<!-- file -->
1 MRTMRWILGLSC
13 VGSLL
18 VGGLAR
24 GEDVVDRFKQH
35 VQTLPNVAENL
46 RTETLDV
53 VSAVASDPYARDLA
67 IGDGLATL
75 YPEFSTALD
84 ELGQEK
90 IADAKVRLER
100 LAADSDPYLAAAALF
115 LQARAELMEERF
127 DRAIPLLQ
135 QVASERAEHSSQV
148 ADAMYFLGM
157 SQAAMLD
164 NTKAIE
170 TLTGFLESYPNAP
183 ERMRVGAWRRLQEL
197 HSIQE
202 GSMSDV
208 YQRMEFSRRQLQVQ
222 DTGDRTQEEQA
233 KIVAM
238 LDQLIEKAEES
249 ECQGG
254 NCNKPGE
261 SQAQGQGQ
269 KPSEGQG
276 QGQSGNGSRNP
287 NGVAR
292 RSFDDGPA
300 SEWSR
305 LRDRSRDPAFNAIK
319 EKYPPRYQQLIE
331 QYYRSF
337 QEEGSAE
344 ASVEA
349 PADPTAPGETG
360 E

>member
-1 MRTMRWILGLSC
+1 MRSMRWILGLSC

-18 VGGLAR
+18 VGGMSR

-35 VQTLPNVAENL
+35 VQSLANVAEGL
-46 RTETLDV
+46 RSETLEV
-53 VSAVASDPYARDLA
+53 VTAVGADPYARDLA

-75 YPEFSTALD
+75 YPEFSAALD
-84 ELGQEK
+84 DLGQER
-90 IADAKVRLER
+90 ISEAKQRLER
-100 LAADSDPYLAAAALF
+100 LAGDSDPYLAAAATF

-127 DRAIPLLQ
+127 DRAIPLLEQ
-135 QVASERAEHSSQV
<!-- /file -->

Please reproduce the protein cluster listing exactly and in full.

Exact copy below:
1 MRTMRWILGLSC
13 VGSLL
18 VGGLAR
24 GEDVVDRFKQH
35 VQTLPNVAENL
46 RTETLDV
53 VSAVASDPYARDLA
67 IGDGLATL
75 YPEFSTALD
84 ELGQEK
90 IADAKVRLER
100 LAADSDPYLAAAALF
115 LQARAELMEERF
127 DRAIPLLQ
135 QVASERAEHSSQV
148 ADAMYFLGM
157 SQAAMLD
164 NTKAIE
170 TLTGFLESYPNAP
183 ERMRVGAWRRLQEL
197 HSIQE
202 GSMSDV
208 YQRMEFSRRQLQVQ
222 DTGDRTQEEQA
233 KIVAM
238 LDQLIEKAEES
249 ECQGG
254 NCNKPGE
261 SQAQGQGQ
269 KPSEGQG
276 QGQSGNGSRNP
287 NGVAR
292 RSFDDGPA
300 SEWSR
305 LRDRSRDPAFNAIK
319 EKYPPRYQQLIE
331 QYYRSF
337 QEEGSAE
344 ASVEA
349 PADPTAPGETG
360 E

>member
-1 MRTMRWILGLSC
+1 MRSMRWILGLSC

-18 VGGLAR
+18 VGGMSR

-35 VQTLPNVAENL
+35 VQSLANVAEGL
-46 RTETLDV
+46 RSETLEV
-53 VSAVASDPYARDLA
+53 VTAVGADPYARDLA

-75 YPEFSTALD
+75 YPEFSAALD
-84 ELGQEK
+84 DLGQER
-90 IADAKVRLER
+90 ISEAKQRLER
-100 LAADSDPYLAAAALF
+100 LAGDSDPYLAAAATF

-127 DRAIPLLQ
+127 DRAIPLLEQ
-135 QVASERAEHSSQV